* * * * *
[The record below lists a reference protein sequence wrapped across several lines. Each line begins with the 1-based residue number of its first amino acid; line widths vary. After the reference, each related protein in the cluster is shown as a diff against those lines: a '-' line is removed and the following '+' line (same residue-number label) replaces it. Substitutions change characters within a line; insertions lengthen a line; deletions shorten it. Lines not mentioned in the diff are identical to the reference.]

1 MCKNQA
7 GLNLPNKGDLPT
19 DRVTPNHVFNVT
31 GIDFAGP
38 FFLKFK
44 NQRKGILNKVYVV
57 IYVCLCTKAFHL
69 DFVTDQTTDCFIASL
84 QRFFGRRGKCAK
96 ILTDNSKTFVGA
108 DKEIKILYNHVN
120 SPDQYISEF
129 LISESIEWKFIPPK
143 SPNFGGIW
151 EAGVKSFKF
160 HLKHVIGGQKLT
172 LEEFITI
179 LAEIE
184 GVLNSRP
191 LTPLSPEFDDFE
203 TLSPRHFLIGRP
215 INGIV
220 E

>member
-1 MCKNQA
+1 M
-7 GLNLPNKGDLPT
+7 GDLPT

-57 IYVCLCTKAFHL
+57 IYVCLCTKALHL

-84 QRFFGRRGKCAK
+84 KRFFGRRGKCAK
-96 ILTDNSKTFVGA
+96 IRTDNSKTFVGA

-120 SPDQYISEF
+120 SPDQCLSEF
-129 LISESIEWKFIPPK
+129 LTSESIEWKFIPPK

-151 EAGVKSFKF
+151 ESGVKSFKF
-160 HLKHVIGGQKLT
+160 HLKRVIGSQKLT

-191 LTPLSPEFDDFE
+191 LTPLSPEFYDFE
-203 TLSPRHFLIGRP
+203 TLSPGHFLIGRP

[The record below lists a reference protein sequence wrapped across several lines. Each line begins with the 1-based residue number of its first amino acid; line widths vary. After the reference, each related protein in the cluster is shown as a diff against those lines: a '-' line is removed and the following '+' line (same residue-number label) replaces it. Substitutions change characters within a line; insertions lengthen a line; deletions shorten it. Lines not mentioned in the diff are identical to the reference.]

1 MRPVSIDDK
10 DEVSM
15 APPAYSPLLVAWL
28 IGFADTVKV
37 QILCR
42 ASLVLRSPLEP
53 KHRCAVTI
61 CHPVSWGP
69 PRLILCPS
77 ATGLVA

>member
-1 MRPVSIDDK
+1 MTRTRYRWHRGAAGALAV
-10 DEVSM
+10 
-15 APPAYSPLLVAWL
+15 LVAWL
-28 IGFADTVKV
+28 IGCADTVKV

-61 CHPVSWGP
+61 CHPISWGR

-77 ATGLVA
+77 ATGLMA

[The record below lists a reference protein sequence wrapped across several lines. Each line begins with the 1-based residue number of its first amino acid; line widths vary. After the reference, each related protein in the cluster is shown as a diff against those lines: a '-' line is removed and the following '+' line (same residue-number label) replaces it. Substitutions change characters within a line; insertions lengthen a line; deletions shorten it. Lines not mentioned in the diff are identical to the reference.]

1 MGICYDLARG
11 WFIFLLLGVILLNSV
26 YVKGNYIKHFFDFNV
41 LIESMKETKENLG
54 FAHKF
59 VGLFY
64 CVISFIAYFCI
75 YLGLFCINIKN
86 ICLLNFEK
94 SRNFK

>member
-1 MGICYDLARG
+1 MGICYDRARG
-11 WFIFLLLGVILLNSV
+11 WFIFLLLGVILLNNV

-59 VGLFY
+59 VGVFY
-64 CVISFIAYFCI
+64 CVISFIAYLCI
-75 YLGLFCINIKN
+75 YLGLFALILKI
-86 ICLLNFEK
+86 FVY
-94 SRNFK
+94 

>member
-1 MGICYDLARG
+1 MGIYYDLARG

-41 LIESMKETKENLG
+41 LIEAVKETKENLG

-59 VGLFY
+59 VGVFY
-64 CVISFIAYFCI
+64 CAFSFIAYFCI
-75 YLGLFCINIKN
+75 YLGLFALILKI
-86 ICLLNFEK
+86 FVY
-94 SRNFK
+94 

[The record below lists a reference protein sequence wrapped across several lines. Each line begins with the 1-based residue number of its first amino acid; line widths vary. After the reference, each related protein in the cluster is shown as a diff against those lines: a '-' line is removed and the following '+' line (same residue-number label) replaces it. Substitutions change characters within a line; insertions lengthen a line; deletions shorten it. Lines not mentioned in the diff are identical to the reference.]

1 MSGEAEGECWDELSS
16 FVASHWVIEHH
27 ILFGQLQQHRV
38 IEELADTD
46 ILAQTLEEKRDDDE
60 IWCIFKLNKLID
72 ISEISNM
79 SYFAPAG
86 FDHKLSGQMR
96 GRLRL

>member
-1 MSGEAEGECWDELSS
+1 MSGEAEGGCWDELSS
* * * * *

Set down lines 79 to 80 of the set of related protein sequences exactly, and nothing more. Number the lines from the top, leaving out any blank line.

64 CVISFIAYFCI
75 YLGLFCINIKN